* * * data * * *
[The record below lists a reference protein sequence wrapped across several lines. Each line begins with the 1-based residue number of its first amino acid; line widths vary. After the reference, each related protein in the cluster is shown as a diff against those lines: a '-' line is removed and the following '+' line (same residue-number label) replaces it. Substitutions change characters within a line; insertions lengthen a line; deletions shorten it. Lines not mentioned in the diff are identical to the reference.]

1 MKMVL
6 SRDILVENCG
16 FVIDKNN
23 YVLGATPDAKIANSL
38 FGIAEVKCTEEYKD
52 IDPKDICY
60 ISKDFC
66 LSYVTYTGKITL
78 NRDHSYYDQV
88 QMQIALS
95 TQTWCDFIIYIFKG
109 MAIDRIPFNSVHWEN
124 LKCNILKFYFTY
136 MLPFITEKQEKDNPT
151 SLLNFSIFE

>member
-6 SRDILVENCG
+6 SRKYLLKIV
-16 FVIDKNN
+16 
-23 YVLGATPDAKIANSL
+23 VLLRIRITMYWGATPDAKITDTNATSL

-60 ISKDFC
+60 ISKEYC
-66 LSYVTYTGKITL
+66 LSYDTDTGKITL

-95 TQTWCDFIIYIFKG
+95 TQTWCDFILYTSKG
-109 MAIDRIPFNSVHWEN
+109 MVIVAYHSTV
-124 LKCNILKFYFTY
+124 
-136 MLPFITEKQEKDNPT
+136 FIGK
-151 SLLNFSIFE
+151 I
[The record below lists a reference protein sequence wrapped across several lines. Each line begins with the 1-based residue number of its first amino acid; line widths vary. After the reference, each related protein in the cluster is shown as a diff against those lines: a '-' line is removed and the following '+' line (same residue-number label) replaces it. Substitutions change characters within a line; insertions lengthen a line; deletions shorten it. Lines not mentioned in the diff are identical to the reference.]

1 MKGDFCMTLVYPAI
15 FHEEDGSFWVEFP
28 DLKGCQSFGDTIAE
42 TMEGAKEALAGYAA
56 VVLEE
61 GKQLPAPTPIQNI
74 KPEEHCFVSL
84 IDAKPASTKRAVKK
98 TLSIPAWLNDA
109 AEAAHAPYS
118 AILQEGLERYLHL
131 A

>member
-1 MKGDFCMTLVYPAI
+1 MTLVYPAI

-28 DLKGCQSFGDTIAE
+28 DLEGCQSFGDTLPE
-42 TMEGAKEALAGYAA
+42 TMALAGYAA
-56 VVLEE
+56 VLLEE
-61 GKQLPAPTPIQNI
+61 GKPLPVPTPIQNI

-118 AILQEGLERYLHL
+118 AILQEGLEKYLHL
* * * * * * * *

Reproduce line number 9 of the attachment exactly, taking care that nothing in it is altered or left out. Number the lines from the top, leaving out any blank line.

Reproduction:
66 LSYVTYTGKITL